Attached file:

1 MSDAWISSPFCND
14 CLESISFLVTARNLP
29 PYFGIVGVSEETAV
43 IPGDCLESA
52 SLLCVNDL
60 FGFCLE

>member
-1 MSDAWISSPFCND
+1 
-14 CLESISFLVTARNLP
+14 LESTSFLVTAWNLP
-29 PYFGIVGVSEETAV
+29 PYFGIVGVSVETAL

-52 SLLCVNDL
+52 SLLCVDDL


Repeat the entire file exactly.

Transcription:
1 MSDAWISSPFCND
14 CLESISFLVTARNLP
29 PYFGIVGVSEETAV
43 IPGDCLESA
52 SLLCVNDL
60 FGFCLE

>member
-1 MSDAWISSPFCND
+1 
-14 CLESISFLVTARNLP
+14 LESTSFLVTAWNLP
-29 PYFGIVGVSEETAV
+29 PYFGIVGVSVETAL

-52 SLLCVNDL
+52 SLLCVDDL